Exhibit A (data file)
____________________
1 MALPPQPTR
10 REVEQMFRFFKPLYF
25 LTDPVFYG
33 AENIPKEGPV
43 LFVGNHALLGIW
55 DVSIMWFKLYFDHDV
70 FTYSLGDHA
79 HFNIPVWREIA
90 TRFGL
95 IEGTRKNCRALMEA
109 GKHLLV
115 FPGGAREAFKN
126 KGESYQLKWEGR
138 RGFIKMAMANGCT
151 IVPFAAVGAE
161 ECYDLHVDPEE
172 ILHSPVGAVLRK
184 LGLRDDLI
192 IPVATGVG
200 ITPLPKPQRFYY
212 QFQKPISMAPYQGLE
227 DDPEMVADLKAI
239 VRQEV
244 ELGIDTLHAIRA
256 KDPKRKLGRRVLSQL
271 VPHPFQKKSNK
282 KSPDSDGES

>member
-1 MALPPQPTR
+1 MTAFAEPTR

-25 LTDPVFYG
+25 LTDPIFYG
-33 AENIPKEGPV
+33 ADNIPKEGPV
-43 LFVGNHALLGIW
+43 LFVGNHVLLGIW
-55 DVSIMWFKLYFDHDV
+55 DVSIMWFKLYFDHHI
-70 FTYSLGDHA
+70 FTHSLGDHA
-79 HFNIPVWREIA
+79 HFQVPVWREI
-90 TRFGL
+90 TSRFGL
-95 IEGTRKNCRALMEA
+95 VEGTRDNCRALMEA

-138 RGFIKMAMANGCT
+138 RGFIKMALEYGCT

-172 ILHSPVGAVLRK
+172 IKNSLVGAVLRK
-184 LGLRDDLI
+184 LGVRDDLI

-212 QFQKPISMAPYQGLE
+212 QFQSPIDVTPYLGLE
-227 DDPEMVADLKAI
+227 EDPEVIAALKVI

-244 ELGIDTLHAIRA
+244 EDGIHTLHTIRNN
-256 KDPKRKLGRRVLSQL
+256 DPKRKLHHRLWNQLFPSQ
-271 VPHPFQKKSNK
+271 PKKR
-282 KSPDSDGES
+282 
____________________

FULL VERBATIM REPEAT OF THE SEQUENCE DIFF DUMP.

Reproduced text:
1 MALPPQPTR
10 REVEQMFRFFKPLYF
25 LTDPVFYG
33 AENIPKEGPV
43 LFVGNHALLGIW
55 DVSIMWFKLYFDHDV
70 FTYSLGDHA
79 HFNIPVWREIA
90 TRFGL
95 IEGTRKNCRALMEA
109 GKHLLV
115 FPGGAREAFKN
126 KGESYQLKWEGR
138 RGFIKMAMANGCT
151 IVPFAAVGAE
161 ECYDLHVDPEE
172 ILHSPVGAVLRK
184 LGLRDDLI
192 IPVATGVG
200 ITPLPKPQRFYY
212 QFQKPISMAPYQGLE
227 DDPEMVADLKAI
239 VRQEV
244 ELGIDTLHAIRA
256 KDPKRKLGRRVLSQL
271 VPHPFQKKSNK
282 KSPDSDGES

>member
-1 MALPPQPTR
+1 MTAFAEPTR

-25 LTDPVFYG
+25 LTDPIFYG
-33 AENIPKEGPV
+33 ADNIPKEGPV
-43 LFVGNHALLGIW
+43 LFVGNHVLLGIW
-55 DVSIMWFKLYFDHDV
+55 DVSIMWFKLYFDHHI
-70 FTYSLGDHA
+70 FTHSLGDHA
-79 HFNIPVWREIA
+79 HFQVPVWREI
-90 TRFGL
+90 TSRFGL
-95 IEGTRKNCRALMEA
+95 VEGTRDNCRALMEA

-138 RGFIKMAMANGCT
+138 RGFIKMALEYGCT

-172 ILHSPVGAVLRK
+172 IKNSLVGAVLRK
-184 LGLRDDLI
+184 LGVRDDLI

-212 QFQKPISMAPYQGLE
+212 QFQSPIDVTPYLGLE
-227 DDPEMVADLKAI
+227 EDPEVIAALKVI

-244 ELGIDTLHAIRA
+244 EDGIHTLHTIRNN
-256 KDPKRKLGRRVLSQL
+256 DPKRKLHHRLWNQLFPSQ
-271 VPHPFQKKSNK
+271 PKKR
-282 KSPDSDGES
+282 